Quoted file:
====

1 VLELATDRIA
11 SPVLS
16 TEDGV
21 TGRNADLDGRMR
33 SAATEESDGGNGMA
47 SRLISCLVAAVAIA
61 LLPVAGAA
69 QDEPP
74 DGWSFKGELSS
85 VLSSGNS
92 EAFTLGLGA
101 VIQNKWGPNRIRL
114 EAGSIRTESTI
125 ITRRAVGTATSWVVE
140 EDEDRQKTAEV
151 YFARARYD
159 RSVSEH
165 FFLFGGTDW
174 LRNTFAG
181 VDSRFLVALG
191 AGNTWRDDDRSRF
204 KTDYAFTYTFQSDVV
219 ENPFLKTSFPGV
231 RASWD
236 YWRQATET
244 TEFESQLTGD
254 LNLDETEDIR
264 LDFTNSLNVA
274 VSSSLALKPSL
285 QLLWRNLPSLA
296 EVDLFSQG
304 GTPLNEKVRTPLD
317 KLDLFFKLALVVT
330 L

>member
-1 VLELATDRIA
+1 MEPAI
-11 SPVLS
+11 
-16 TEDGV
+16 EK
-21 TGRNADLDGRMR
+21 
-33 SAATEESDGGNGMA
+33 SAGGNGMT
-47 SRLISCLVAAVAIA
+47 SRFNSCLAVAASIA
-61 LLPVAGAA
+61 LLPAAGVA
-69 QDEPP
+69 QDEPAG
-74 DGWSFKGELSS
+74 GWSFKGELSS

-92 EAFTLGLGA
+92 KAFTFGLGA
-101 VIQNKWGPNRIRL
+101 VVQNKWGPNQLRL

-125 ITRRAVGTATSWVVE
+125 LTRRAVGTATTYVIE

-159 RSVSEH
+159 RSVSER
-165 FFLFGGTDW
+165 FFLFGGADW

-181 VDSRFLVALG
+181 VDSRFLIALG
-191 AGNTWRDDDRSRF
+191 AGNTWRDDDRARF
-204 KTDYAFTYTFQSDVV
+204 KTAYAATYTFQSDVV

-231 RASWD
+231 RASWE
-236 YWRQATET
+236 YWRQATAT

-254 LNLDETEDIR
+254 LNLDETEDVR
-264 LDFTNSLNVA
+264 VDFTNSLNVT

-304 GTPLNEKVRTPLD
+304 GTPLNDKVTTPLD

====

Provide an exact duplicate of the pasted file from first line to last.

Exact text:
1 VLELATDRIA
11 SPVLS
16 TEDGV
21 TGRNADLDGRMR
33 SAATEESDGGNGMA
47 SRLISCLVAAVAIA
61 LLPVAGAA
69 QDEPP
74 DGWSFKGELSS
85 VLSSGNS
92 EAFTLGLGA
101 VIQNKWGPNRIRL
114 EAGSIRTESTI
125 ITRRAVGTATSWVVE
140 EDEDRQKTAEV
151 YFARARYD
159 RSVSEH
165 FFLFGGTDW
174 LRNTFAG
181 VDSRFLVALG
191 AGNTWRDDDRSRF
204 KTDYAFTYTFQSDVV
219 ENPFLKTSFPGV
231 RASWD
236 YWRQATET
244 TEFESQLTGD
254 LNLDETEDIR
264 LDFTNSLNVA
274 VSSSLALKPSL
285 QLLWRNLPSLA
296 EVDLFSQG
304 GTPLNEKVRTPLD
317 KLDLFFKLALVVT
330 L

>member
-1 VLELATDRIA
+1 MEPAI
-11 SPVLS
+11 
-16 TEDGV
+16 EK
-21 TGRNADLDGRMR
+21 
-33 SAATEESDGGNGMA
+33 SAGGNGMT
-47 SRLISCLVAAVAIA
+47 SRFNSCLAVAASIA
-61 LLPVAGAA
+61 LLPAAGVA
-69 QDEPP
+69 QDEPAG
-74 DGWSFKGELSS
+74 GWSFKGELSS

-92 EAFTLGLGA
+92 KAFTFGLGA
-101 VIQNKWGPNRIRL
+101 VVQNKWGPNQLRL

-125 ITRRAVGTATSWVVE
+125 LTRRAVGTATTYVIE

-159 RSVSEH
+159 RSVSER
-165 FFLFGGTDW
+165 FFLFGGADW

-181 VDSRFLVALG
+181 VDSRFLIALG
-191 AGNTWRDDDRSRF
+191 AGNTWRDDDRARF
-204 KTDYAFTYTFQSDVV
+204 KTAYAATYTFQSDVV

-231 RASWD
+231 RASWE
-236 YWRQATET
+236 YWRQATAT

-254 LNLDETEDIR
+254 LNLDETEDVR
-264 LDFTNSLNVA
+264 VDFTNSLNVT

-304 GTPLNEKVRTPLD
+304 GTPLNDKVTTPLD